That is the question everyone interested in genealogy ask. It is my desire to go back as far as Africa. I probably need a genie in a bottle to complete that quest. As a Black American, my ancestry is hidden from me in a way that is not hidden from other Americans. Since my ancestors were slaves, their names were not on the census before 1870. It is not impossible to go back farther if I can identify the slave owners but that is difficult too. Many slaves wanted to distance themselves from their lives as property. They changed their names. They didn’t talk much about that time with their innocent descendants. White descendants of slave owners are also unwilling to share that part of their family history.
However, once the slave owners are identified, it is possible to find records on file because slaves were part of a financial transaction, as heinous as that is. I have the receipt of the purchase of my great-great-great grandfather Solomon Koonce who was sold to Isaac Koonce of Haywood County, Tennessee in January 1840.. I have also deducted that Solomon was owned for a period of time by Francis Nunn who died intestate in Lauderdale County, Tennessee around 1837.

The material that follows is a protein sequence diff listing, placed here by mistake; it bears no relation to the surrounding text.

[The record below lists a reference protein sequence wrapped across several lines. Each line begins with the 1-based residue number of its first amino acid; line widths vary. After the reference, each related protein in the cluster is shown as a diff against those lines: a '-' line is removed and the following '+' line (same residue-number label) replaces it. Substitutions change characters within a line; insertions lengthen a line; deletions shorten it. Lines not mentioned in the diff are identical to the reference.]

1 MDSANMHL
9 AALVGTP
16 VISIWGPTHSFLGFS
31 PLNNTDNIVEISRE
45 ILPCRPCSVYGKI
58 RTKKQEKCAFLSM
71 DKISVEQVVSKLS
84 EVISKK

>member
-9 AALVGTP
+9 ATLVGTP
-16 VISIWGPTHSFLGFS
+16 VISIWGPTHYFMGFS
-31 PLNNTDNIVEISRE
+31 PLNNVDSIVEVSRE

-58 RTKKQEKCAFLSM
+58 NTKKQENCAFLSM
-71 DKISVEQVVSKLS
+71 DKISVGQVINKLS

I may be in the minority but I am also interested in my White ancestors. I am the sum of all of my parts. In looking for those ancestors I am learning more about my country’s history and psyche. That is also part of my history—slavery, the Civil War, the American Revolutionary War, the making of a nation. I plan on studying that too, to put my history into the larger context.
I can go back much farther on some of my white ancestors. So far I am able to go back at least 12 generations. I have found the link between me and one of my favorite writers, Jane Austen and even closer, the link between my family and Reba McEntire. This is exciting to me. I am not ashamed at embracing all my of heritage because I do not deny my ancestry regardless of color or nationality.
This is what I attempt to do in updating my family history. The surnames that I will be following are Koonce, Warren, Featherston, Cotten, Alexander, Brassfield, Tarpley, Elmore, Alexander, Saunders, and Wright. There may be more as I learn more. I will also research the locations where they lived--Virginia, Tennessee, Mississippi and maybe others as I learn of them. Hopefully, one of those locations will be somewhere specific on the continent of Africa.